Secrest Artists Series presents Chick Corea Trilogy on Oct. 24

Chick Corea Trilogy

This is a guest post from the Secrest Artists Series:

As part of the Secrest Artists Series, the Chick Corea Trilogy will perform Oct. 24 at 7:30 p.m. in Wait Chapel.  A pre-conference talk will be presented at 6:40 p.m.

Chick Corea has attained iconic status in music. The keyboardist, composer and bandleader is a DownBeat Hall of Famer and NEA Jazz Master, as well as the fourth-most nominated artist in Grammy Awards history with 63 nods – and 22 wins, in addition to a number of Latin Grammys. From straight-ahead to avant-garde, bebop to jazz-rock fusion, children’s songs to chamber and symphonic works, Corea has touched an astonishing number of musical bases in his career since playing with the genre-shattering bands of Miles Davis in the late ’60s and early ’70s.

Yet, Corea has never been more productive than in the 21st century, whether playing acoustic piano or electric keyboards, leading multiple bands, performing solo or collaborating with a who’s who of music. Underscoring this, he has been named Artist of the Year three times this decade in the DownBeat Readers Poll. Born in 1941 in Massachusetts, Corea remains a tireless creative spirit, continually reinventing himself through his art. As The New York Times has said, he is “a luminary, ebullient and eternally youthful.”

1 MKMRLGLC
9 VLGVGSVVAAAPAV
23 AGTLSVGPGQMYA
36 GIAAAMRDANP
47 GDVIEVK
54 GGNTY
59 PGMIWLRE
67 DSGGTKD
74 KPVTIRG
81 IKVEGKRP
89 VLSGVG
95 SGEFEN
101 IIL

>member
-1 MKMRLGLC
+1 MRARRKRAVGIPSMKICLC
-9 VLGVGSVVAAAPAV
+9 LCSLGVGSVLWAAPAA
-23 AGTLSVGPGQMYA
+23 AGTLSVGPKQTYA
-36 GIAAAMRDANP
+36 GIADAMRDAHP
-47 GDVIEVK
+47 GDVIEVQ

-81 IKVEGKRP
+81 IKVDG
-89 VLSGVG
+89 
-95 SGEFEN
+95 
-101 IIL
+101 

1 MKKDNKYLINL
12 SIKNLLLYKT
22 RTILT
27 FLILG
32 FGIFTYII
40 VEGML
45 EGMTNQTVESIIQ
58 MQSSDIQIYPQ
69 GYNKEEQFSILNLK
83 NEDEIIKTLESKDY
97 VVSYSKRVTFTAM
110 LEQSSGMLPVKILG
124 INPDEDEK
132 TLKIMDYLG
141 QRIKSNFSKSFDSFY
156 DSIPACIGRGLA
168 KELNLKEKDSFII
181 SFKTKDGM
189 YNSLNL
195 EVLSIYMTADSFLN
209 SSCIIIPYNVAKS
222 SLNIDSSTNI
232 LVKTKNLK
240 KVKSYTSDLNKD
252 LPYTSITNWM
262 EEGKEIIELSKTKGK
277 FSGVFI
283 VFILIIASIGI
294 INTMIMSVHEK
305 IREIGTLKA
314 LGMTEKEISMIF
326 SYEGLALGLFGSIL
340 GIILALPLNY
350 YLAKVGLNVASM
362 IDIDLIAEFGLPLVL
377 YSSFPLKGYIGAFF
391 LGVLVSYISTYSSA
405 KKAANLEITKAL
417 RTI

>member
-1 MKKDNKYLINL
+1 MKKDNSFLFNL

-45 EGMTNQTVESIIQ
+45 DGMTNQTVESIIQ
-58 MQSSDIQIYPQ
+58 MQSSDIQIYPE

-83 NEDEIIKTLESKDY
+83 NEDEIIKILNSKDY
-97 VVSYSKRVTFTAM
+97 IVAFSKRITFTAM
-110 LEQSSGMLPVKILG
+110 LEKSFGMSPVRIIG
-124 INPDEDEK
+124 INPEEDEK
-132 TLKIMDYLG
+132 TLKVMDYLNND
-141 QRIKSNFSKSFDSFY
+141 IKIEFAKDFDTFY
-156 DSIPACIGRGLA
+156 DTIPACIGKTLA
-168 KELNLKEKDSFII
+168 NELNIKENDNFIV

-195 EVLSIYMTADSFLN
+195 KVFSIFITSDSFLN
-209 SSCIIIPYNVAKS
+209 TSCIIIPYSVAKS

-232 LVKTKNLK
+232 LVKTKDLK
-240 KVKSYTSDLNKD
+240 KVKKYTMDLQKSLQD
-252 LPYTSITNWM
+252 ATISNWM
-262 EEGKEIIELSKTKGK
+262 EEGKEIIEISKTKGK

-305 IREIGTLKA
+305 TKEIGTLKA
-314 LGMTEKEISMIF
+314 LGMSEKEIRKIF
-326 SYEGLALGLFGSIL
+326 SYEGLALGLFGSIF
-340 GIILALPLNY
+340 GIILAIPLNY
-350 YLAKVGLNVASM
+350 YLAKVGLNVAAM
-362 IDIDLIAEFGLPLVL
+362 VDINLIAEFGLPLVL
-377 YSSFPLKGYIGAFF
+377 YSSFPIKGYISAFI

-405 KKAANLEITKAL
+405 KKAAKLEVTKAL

We expect this concert to be very popular. Reserved seating is now being offered. To ensure admittance, make reservations on the Secrest Artists Series web site or call 336-758-5757.  Walk-up seating is still offered, but not guaranteed.

Tickets for the community are $5 to $24.  Free with Wake Forest ID.  Wake Forest University and School of Medicine faculty, staff and retirees receive free admission for themselves and one guest to each Secrest Artists Series performance. Wake Forest students and School of Medicine students receive free admission for themselves.

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Categories: EventsInside WFU

WFU's Slavery, Race and Memory Project underway